NEW YORK, Aug 31 (Reuters) - Religious leaders in Puerto Rico called on Monday for the island's government and its lenders to avoid austerity measures and for the Federal Reserve to step in with assistance.
The religious leaders on the mostly Catholic island, working with Jubilee USA Network, a religious development organization in Washington, D.C., want a solution to Puerto Rico's debt crisis that invests in the island's economy, does not hurt the poor and brings about more budget transparency, according to a statement.
Puerto Rico is working to restructure $72 billion in debt, and is considering reducing expenses through measures such as cuts to healthcare and consolidating and closing schools. A working group had been slated to deliver a so-called debt adjustment plan on Sunday or Monday, but will hold off until as late as Sept. 8.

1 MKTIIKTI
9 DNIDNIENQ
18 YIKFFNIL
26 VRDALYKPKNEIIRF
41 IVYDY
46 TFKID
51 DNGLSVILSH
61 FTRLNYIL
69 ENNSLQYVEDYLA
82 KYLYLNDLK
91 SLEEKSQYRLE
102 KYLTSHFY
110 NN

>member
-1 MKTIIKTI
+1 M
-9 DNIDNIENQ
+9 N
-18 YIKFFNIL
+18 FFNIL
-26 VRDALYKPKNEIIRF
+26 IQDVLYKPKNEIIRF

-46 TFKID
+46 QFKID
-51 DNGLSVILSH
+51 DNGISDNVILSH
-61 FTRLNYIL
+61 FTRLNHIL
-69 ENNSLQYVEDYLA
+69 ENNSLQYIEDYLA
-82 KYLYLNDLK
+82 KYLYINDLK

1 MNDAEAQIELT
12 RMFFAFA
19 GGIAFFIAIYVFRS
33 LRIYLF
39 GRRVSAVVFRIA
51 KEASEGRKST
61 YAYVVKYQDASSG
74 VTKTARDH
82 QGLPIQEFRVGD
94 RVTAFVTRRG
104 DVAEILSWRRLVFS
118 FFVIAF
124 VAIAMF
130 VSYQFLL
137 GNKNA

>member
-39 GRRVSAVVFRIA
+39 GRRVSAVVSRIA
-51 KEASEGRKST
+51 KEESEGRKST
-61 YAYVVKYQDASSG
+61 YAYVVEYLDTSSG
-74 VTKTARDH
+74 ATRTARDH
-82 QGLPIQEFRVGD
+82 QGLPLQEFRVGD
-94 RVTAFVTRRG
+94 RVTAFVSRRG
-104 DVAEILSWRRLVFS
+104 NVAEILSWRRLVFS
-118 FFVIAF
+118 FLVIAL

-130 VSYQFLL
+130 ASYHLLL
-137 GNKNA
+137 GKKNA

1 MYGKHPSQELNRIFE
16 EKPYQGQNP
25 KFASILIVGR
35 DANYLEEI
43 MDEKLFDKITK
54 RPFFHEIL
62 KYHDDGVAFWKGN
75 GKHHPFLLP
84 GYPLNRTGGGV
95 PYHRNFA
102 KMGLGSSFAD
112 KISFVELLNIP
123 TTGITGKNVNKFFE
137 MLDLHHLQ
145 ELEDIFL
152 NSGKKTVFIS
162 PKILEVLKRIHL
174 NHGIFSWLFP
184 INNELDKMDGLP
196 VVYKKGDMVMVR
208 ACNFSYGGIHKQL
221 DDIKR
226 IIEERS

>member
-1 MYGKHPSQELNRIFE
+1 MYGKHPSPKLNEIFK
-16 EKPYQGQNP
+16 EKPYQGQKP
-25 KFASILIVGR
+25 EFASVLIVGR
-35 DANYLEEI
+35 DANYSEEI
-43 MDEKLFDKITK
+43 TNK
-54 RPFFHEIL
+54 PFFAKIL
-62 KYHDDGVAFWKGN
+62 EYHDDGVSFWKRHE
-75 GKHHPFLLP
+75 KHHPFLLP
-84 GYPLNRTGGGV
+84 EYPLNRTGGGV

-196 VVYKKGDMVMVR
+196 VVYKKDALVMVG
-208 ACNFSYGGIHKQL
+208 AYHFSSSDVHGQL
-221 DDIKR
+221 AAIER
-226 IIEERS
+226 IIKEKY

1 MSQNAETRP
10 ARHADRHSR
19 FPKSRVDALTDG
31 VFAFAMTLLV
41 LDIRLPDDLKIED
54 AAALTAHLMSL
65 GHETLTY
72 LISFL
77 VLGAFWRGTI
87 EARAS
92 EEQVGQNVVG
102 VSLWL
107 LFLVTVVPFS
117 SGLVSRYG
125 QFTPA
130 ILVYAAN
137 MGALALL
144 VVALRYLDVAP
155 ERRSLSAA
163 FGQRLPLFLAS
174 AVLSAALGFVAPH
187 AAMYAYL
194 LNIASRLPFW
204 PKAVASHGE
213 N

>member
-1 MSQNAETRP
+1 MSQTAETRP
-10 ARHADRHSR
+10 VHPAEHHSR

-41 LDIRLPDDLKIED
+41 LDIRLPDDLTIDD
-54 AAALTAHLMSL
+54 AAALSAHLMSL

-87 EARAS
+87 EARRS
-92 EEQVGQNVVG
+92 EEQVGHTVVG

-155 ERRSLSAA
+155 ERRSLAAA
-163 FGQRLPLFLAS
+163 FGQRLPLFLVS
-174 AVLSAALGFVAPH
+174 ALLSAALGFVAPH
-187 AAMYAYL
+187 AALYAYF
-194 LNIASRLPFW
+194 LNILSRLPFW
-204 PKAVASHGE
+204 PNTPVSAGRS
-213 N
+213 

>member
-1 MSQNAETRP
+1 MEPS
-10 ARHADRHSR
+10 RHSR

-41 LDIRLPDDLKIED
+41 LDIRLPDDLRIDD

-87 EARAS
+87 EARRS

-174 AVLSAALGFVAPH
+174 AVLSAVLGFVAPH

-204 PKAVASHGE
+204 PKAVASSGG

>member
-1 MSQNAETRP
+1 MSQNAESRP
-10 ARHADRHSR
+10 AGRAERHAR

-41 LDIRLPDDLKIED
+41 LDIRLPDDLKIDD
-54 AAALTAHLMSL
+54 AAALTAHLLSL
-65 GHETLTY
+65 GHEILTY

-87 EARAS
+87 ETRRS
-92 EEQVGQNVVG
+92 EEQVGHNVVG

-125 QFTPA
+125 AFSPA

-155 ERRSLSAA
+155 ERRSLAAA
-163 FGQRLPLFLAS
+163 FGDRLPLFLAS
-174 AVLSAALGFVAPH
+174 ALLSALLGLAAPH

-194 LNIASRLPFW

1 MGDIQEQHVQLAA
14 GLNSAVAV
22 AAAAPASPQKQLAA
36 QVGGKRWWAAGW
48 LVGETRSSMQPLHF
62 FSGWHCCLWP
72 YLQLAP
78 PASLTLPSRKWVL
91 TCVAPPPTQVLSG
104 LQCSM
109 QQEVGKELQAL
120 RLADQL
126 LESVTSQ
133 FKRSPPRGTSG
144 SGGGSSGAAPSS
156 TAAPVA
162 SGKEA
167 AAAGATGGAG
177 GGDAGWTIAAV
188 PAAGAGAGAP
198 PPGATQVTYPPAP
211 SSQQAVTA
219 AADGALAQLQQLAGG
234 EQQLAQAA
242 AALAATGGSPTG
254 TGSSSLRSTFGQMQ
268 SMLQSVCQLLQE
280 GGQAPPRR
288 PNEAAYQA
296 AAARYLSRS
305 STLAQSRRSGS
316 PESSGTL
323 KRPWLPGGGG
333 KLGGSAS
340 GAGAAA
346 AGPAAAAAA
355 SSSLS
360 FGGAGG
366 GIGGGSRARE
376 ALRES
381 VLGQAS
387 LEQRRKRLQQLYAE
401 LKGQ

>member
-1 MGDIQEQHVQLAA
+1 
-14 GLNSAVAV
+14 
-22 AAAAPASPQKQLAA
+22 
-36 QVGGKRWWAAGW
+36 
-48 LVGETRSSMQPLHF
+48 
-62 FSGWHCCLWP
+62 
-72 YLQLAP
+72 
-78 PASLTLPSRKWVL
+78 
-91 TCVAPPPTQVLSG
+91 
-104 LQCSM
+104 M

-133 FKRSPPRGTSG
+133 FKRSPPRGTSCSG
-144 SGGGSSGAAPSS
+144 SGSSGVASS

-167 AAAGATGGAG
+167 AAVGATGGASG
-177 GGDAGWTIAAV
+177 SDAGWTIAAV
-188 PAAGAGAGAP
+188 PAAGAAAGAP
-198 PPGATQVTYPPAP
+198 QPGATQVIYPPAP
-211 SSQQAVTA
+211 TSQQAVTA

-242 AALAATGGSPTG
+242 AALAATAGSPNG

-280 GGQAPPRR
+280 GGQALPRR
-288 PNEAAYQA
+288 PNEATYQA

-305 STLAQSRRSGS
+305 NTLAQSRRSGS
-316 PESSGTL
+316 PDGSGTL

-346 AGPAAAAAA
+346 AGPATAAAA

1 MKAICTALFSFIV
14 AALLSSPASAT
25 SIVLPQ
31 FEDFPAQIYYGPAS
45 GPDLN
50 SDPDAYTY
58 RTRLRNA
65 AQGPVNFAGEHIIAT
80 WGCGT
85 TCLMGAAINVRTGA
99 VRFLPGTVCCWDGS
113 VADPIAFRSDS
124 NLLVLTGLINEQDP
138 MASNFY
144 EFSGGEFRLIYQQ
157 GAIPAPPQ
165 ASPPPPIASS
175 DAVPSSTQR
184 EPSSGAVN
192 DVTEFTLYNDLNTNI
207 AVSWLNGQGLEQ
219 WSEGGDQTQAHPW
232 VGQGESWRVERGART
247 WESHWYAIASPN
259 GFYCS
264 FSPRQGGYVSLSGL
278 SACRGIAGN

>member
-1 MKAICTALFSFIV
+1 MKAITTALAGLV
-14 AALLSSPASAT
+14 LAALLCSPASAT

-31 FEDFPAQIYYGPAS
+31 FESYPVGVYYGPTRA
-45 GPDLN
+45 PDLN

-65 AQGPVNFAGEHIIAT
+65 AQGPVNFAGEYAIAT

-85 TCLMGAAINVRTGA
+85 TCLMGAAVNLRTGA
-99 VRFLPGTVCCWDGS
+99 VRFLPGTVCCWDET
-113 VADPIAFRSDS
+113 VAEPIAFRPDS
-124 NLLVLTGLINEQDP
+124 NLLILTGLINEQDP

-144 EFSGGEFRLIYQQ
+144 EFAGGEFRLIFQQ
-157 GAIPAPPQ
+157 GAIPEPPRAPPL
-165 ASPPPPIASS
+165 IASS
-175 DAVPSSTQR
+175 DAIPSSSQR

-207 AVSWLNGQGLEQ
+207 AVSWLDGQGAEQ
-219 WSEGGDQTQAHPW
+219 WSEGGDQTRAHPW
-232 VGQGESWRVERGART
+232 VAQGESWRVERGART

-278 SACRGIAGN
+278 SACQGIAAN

Unlike U.S. states, Puerto Rico does not have access to U.S. bankruptcy laws. The religious leaders support changing that through a measure that has been introduced in the U.S. House and Senate. But, if Congress does not act, the leaders want the Federal Reserve to intervene and help restructure the island's debt, according to the statement.
"We have been looking at the powers the Federal Reserve has and the tool box the Federal Reserve has," said Eric LeCompte, the executive director of Jubilee.
A report completed by a foundation on the island, cited by LeCompte, lays out how the Fed may be able to help Puerto Rico, including by buying Puerto Rico debt and offering financial planning assistance.
The New York Fed, which represents the island in the Federal Reserve System, has released two reports on the island's economy, which has been at or near recession for close to a decade. A call to a spokesperson at the New York Fed was not immediately returned.
"This debt crisis threatens to push more of our people into poverty and put people out of work," said San Juan Archbishop Roberto Gonzalez Nieves, leader of Puerto Rico's mostly Catholic population. "The religious community stands with vulnerable people and we call for the crisis to be resolved in a way that protects the poor and grows our economy." (Reporting by Jessica DiNapoli, editing by Dave Gregorio)